Wednesday, January 27, 2010

Haiti, RPGs, and Value Determination

On Monday, I heard about something interesting. Apparently, I could donate $20 to Haiti relief via, and I would get over $1000 worth of products. This sounds great. I investigated it, and the money specifically to Doctors Without Borders (a.k.a. "Medecins Sans Frontieres", excuse lack of accents since my keyboard makes those nearly impossible) and their Haiti relief effort.
Before I go on, I'd like to point out that I don't need convincing. On Tuesday (when I looked), I donated the $20. I had been meaning to donate, and this seemed like a good opportunity to do so. For various reasons, they say to leave 1 business day to process (by now, mine should be done) and another 1 to 2 business days to get the e-mail saying that the downloads are ready.
I started mulling this over in my mind. Theoretically, donating to the relief of Haiti is already a good thing, but can I prove it? In a much more concrete manner, my transaction has produced value. My $20 has not ceased to exist - it has gone to Doctors Without Borders, who are in turn helping Haiti. However, there are suddenly $1000 worth of legal downloads that did not exist before. Note that I did not necessarily generate information - the files already existed and were already downloaded by countless others - but I did generate value.
To put it into terms of the two entities directly affected by this: I lost $20 in capital and gained $1000 in market value of electronic products, and Doctors Without Borders has gained $20 in capital. Thus, they netted $20 and I netted $980, in capital and market value, respectively.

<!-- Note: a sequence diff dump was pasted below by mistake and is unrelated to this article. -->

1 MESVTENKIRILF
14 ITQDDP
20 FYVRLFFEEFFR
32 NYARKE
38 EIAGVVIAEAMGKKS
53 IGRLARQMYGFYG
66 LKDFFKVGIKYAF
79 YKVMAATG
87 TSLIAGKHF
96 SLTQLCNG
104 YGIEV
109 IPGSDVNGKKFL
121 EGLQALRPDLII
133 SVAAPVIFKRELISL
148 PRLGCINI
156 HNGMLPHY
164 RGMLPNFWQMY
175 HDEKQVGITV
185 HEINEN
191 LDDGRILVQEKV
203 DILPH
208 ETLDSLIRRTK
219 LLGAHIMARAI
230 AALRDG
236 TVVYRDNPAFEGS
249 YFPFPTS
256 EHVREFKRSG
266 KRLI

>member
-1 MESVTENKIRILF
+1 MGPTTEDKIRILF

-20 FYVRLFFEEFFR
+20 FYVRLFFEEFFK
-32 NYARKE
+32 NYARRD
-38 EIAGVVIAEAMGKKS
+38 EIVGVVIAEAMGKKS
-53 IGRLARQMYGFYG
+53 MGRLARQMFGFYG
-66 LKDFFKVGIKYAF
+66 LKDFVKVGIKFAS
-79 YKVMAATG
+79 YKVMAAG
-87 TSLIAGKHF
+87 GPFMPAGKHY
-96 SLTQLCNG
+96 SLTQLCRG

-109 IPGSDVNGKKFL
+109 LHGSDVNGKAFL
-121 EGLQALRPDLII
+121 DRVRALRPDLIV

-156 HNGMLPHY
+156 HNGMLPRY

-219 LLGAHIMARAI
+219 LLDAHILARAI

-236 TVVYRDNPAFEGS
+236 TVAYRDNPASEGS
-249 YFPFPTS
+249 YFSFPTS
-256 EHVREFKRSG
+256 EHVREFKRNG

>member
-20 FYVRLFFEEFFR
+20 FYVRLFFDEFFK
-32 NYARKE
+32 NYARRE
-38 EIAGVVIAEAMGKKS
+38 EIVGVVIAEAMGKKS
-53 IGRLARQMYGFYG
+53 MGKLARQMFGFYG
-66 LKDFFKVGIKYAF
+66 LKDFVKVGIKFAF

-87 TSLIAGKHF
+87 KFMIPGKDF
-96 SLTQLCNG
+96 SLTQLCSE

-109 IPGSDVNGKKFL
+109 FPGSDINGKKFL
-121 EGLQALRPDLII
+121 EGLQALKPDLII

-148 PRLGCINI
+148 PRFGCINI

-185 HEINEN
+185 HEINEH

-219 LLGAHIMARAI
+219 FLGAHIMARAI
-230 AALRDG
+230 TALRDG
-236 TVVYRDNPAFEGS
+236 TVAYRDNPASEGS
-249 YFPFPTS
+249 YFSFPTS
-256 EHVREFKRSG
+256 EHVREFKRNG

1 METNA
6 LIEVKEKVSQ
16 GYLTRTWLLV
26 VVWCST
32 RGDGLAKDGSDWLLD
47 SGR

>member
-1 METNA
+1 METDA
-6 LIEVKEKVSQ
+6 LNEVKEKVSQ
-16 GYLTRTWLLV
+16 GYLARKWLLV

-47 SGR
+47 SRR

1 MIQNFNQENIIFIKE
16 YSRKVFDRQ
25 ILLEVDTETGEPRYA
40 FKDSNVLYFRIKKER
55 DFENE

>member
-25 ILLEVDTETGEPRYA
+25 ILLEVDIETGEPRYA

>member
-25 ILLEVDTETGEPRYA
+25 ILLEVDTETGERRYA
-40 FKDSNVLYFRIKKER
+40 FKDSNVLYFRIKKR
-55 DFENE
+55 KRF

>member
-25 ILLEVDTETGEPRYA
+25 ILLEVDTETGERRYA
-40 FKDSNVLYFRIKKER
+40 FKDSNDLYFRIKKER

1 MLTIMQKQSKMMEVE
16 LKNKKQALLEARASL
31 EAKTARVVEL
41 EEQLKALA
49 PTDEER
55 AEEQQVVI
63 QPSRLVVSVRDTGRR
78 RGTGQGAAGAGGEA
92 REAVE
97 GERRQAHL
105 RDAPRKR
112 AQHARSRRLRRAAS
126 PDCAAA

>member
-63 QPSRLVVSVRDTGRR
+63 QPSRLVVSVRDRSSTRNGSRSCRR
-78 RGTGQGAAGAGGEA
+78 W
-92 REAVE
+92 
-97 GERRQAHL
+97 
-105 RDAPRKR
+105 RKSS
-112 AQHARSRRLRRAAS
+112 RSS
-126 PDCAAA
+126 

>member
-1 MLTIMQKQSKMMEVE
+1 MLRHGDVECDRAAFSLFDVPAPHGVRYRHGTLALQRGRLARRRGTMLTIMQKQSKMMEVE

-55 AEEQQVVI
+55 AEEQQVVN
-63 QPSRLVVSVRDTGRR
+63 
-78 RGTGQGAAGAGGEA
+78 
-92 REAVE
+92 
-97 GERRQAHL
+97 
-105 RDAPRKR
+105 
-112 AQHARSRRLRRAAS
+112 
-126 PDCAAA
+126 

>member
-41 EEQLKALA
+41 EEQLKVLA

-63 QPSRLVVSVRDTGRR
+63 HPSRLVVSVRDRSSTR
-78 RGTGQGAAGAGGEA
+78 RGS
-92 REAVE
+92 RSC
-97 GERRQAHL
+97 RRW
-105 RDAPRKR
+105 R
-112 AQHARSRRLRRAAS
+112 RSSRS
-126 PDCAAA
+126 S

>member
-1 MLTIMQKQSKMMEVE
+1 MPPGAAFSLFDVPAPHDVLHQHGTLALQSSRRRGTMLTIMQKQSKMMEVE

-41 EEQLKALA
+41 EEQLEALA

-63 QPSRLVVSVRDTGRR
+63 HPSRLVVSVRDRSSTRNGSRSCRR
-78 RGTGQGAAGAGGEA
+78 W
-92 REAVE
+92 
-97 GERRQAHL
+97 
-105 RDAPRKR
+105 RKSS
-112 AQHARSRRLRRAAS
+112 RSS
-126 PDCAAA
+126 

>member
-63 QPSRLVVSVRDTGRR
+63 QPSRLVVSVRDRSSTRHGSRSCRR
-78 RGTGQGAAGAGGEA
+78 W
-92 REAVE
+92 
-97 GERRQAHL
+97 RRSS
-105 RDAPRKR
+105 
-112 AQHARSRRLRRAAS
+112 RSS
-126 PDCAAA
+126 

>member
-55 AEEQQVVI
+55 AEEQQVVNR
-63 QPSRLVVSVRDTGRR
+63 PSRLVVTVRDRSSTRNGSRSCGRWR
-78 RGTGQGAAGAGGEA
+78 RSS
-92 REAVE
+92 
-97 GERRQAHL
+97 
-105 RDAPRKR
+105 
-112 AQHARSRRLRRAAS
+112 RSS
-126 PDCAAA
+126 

Of course, that explanation has a clear flaw. While $1000 is the market value of products that I will receive, if I do not actually use any of them, then it is $0 gross gain and -$20 net gain for me. For this cause, I consider that acceptable, but that does not actually explain anything.
My true net gain will be -$20, plus the market value of each product that I eventually use. I obviously cannot determine that before I even receive the products, but I can estimate. The products in the bundle are listed on the site, so I will go through that list and try to determine which products I will actually use:
17 Archer Feats/17 Bard Spells/17 Magic Shields/17 Monk Feats/17 Plants/17 Rogue Feats: $0.99 each - (d20 system) I expect to be able to use at least 2 of these. $1.98
Adventure Essentials: Holy Water: $1.99 - (d20 system) $1.99
Adventure Essentials: Rope: $1.99 - (d20 system) $1.99
Apocrypha - Myths of the World: $0.00 - (no system) This sounds handy for inspiration for lots of things. $0.00
Basic Poker Playing Cards 1: $0.50 - (no system) These sound fun/handy to have. $0.50
Bits of Magicka: Pocket Items: $4.50 - (d20 system) I'm fairly confident that, at some point, I'll be running a game where a player wants to pick pockets, and I'll want to make it interesting. $4.50
Book of Races: $8.00 - (D&D 4E) Odds are good that I'll play or run 4E at some point, and that this will be handy either for a race used or for reference. $8.00
I'm going to pause here for a moment. I've reached the bottom of the second page of the list, and there are 12 pages total. My total estimated value is $(1.98+1.99+1.99+0+0.50+4.50+8.00) = $18.96. Unless the remaining 10 pages of listed products are unusually dry of useful material, I expect to at least double that amount, resulting in about $18 of net profit on my end.
Well, that was an interesting exercise, even if I didn't finish it.
If there's a lesson to be learned from this, I'd say that, if you want to donate to Haiti and also like RPGs, go through RPGNow to do so. You'll help Haiti, produce value, and possibly profit. If you want to donate to Haiti but don't like RPGs, then donate through whatever means you prefer.

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